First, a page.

Sola Scriptura: The Bible alone is enough!

Apostolic Fathers used scripture as the primary defense against false doctrine.

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Mandatory: Apostolic Fathers Catechism Class for Catholics and Orthodox.

405 AD: John Chrysostom:

  1. "For doctrine." For thence we shall know, whether we ought to learn or to be ignorant of anything. And thence we may disprove what is false, thence we may be corrected and brought to a right mind, may be comforted and consoled, and if anything is deficient, we may have it added to us. "That the man of God may be perfect." For this is the exhortation of the Scripture given, that the man of God may be rendered perfect by it; without this therefore he cannot be perfect. Thou hast the Scriptures, he says, in place of me. If thou wouldest learn anything, thou mayest learn it from them. And if he thus wrote to Timothy, who was filled with the Spirit, how much more to us! "Thoroughly furnished unto all good works"; not merely taking part in them, he means, but "thoroughly furnished." (John Chrysostom, Homily 9, commentary on 2 Tim 3:16-17)
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    John, who is commenting on 2 Tim 3:16-17, clearly believes the scriptures are all-sufficient and nothing else is needed for truth. But he says something far more profound that modern Roman Catholic and Orthodox leaders cringe at: Chrysostom, interprets Paul's statement as saying that "the scriptures were given IN PLACE OF Paul". This is exactly what we are saying! We say that from 30 - 50 AD, revelation was 100% oral because none of the New Testament was written. Then from 50 - 100 AD scripture was completed. Finally from 100 AD to the second coming our final authority is the scriptures. God's whole plan was to start with inspired oral revelation, then part oral, part scripture, and finally when scripture was complete, it became the all-sufficient authority. We do not dispute that oral traditions continued after 100 AD, just that as time moved along, oral tradition by its very nature, became less important. Today oral tradition is utterly worthless since the Roman Catholic and Orthodox churches both claim they are the right oral tradition, yet they differ so greatly in doctrine, that they are not even "in communion" with each other!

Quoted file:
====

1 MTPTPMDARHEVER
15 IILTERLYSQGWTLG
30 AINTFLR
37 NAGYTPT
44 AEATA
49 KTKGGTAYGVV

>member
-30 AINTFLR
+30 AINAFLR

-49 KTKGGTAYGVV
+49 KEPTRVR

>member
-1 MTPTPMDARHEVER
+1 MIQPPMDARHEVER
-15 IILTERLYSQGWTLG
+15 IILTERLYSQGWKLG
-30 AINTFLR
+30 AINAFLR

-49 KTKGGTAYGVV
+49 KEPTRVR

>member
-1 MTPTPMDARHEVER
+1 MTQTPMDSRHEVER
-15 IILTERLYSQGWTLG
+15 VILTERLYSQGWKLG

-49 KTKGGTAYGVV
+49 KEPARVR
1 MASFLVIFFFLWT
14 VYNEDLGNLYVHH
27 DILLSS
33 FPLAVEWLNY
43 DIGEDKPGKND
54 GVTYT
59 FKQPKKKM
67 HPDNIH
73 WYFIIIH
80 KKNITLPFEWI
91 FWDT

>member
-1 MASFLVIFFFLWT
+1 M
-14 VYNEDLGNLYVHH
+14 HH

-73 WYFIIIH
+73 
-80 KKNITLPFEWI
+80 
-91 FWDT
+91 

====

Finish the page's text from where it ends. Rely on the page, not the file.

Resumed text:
2. "For how is it not absurd that in respect to money, indeed, we do not trust to others, but refer this to figures and calculation; but in calculating upon facts we are lightly drawn aside by the notions of others; and that too, though we possess an exact balance, and square and rule for all things, the declaration of the divine laws? Wherefore I exhort and entreat you all, disregard what this man and that man thinks about these things, and inquire from the Scriptures all these things; and having learnt what are the true riches, let us pursue after them that we may obtain also the eternal good things; which may we all obtain, through the grace and love towards men of our Lord Jesus Christ, with Whom, to the Father and the Holy Spirit, be glory, might, and honor, now and ever, and world without end. Amen." (John Chrysostom, Homily 13, commentary on 2 Cor 7:1)
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    Chrysostom calls scripture, "
    exact balance, and square and rule for all things, the declaration of the divine laws". We not only agree, but ask why this sounds so opposite to how Catholics describe the Bible.
  3. ""So then, brethren, stand fast, and hold the traditions which ye were taught, whether by word, or by Epistle of ours." Hence it is manifest, that they did not deliver all things by Epistle, but many things also unwritten, and in like manner both the one and the other are worthy of credit. Therefore let us think the tradition of the Church also worthy of credit. It is a tradition, seek no farther. Here he shows that there were many who were shaken." (John Chrysostom, Homily 4, commentary on 2 Thess 2:15)
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    Chrysostom clearly believes in a divine oral tradition that teaches some things, not contained in scripture. While we would strongly disagree with Chrysostom on this point, we honestly admit that he seems to take such a view. After all, we know there was a gradual movement to emphasize church tradition over what the Bible says, and Chrysostom at 400 AD, may be indicative that things are changing in that direction. But in light of what Chrysostom has already said about the scriptures, we could only guess that the specific things that make up this "unwritten tradition" are insignificant and of a secondary importance. Like modern Catholics, Chrysostom merely makes the claim of "unwritten tradition" without ever really giving us a specific example. Provide us a specific list! Without such an example, we object that modern Catholics squeeze in all their extra-biblical doctrines. Jerome, who also lived at the same time as Chrysostom in 400 AD, does provide such a list in (Jerome, Dialogue Against the Luciferians, 8), like drinking "milk and honey" immediately after being baptized. So we can in fact prove out position correct, that much of the early church's "unwritten tradition" was over insignificant things like this. Further, neither the Orthdox or Catholic churches even do this today, which further proves that such "unwritten tradition" really involves what we call "expedient tradition".


by Steve Rudd


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